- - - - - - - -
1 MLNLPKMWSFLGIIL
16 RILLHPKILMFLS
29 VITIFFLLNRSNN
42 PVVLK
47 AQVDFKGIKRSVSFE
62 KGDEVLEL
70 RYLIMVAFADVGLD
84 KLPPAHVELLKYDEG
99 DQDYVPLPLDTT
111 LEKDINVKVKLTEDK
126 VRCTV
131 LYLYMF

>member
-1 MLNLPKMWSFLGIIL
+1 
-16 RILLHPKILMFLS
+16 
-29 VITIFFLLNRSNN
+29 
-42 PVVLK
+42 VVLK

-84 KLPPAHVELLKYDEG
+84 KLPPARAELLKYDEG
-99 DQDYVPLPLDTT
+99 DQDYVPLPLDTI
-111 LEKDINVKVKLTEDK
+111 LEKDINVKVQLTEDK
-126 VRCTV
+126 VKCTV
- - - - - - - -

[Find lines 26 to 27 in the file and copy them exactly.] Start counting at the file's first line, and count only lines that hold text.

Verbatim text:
-111 LEKDINVKVKLTEDK
+111 LEKDINVKVQLTEDK